My office building caught on fire Wednesday.
Well, we weren’t sure it was a fire, the man pointed out, as there was smoke pouring out of his suite and fire fighters rushing in. There was just a lot of smoke.
It was a normal afternoon. I was stressed out, trying to prioritize too many tasks given to me at the same time, trying to figure out a way to make everyone happy. I really had to pee, but sometimes I ignore my bladder for the sake of getting work done. Healthy, I know.
I finally got up to walk to the bathroom down the hall, and smelled smoke. Not a lot, not a scary amount, but definitely smoke. I walked past a suite with the door open, smoke wafting out, and some people in the hallway. Awkward smiles, no explanations offered, I kept walking. Weird, I thought. Maybe someone blew something up in the microwave.
Until, a few minutes later, as I excited the bathroom, and I immediately smelled smoke. A lot, a scary amount, of definite smoke. I walked back and hesitantly asked, “Do we know what’s going on…?”
“Oh, there’s a fire,” a woman answered nonchalantly. Almost as if I simply asked what color her shoes were.
“Well, we don’t know if there’s a fire. There’s just a lot of smoke,” a man was quick to interject.
“There’s smoke coming out of the ceiling. I’ve been told to stand here and tell people who are close by to evacuate.”
“Um. Uh. We need to evacuate the building? There’s a fire…?” Question mark? Exclamation mark? How does one deliver that statement??
My boss came bursting out of his office – “What!?”
It was a blur of figuring out what to grab – my purse? Yes. My peaches in the fridge? Not necessary – and trying to be responsible and finish my tasks (impossible). I was sitting at my desk, attempting to email some people back, attempting to finish something before I left, attempting to get some semblance of control in the crazy situation. My boss finally said, “C’mon, it’s fine. It’s not like you planned this. Let’s go. I’m not leaving without you.”
We walked out to find eight fire trucks in the parking lot. No sirens or anything, no flashing lights – thanks for the warning. We could have worked right through it. People were standing around, taking pictures and talking. I got in my car and drove off immediately, desperate to get away.
I think America is on fire.
Everyone is running around, in emergency mode, trying to figure out the best response. But there never is one. There’s never a right way to say “hey…. the building is on fire”. There’s never a right reaction. There’s never a right evacuation. You could have always worded it differently, acted differently, ran down the stairs differently. There are a million wrong answers. Everyone’s all too quick to point out when you used one.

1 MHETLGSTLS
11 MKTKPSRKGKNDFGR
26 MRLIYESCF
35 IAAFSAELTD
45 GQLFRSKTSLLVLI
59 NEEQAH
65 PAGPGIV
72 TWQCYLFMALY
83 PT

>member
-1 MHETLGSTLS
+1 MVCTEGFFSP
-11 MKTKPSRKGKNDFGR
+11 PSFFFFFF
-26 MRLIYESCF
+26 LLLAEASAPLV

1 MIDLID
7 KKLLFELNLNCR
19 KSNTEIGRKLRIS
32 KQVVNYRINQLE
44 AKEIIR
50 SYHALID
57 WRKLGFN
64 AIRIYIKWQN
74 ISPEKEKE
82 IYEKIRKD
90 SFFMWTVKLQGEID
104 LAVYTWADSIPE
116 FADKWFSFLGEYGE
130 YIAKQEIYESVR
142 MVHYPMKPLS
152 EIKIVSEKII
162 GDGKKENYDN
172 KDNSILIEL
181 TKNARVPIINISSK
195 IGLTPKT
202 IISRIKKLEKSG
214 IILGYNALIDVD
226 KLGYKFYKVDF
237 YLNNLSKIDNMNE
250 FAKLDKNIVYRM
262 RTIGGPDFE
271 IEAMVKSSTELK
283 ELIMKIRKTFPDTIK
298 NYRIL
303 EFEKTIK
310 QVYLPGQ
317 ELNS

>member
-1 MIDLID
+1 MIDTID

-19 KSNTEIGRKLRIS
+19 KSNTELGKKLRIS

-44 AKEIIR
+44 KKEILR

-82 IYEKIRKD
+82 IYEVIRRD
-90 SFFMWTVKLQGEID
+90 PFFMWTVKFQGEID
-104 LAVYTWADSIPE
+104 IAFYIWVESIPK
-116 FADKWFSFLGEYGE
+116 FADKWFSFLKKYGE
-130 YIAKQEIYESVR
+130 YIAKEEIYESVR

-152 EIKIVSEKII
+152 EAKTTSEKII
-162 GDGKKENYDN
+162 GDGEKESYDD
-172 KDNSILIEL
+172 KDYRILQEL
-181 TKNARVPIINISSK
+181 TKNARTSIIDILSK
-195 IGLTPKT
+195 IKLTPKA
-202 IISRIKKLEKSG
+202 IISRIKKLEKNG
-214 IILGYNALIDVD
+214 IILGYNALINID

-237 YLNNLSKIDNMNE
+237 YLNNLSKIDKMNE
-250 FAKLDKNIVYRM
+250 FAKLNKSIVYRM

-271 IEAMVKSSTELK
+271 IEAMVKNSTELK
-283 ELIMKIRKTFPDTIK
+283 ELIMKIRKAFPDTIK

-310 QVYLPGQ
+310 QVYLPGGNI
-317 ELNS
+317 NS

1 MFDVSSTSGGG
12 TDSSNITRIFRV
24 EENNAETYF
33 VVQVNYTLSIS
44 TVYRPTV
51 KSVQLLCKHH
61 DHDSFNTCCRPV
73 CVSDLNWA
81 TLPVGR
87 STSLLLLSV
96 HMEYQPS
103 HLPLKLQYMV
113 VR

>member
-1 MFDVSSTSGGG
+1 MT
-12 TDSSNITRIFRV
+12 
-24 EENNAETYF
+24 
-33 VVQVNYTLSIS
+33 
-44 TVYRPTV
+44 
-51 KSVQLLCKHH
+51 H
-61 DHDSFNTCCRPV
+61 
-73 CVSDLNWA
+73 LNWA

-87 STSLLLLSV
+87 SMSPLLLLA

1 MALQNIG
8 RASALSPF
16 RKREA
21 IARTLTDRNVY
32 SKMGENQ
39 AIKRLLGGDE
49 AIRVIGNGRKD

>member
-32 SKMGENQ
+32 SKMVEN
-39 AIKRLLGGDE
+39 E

Half of my newsfeed is yelling at the other half. People are trying to reword the same sentiments, over and over again. People are posting articles that back up their same points, over and over again. People are joining hashtag movements, other people are joining actual movements. It’s pretty chaotic. It’s heating up really fast.
It’s scary. What’s even scarier is some people are claiming there isn’t a fire. There’s just a lot of smoke. Some people are seeing it. They’re seeing all of it. And yet they aren’t really, truly seeing it. They aren’t connecting the cause and effect here, they’re ignoring correlations. Sometimes its easier that way, I guess.
I get mad at people’s ignorance. I get mad at their harsh words. I get mad at their privilege to deny injustices that others’ have never had the ability to pretend don’t exist. I get mad, and other people are mad, and then other people are mad at the mad people, and we’re all just angry, hurting people. I have to wonder, how do we put out these flames??
And then, just like that, I’m reminded the world is on fire.
I walked back from the bathroom Thursday (goodness, bad things seem to happen when Krysti has to pee), and my boss simply said, “There was another one”. The way he said it, I didn’t even question what he was talking about. I simply asked, “Where??”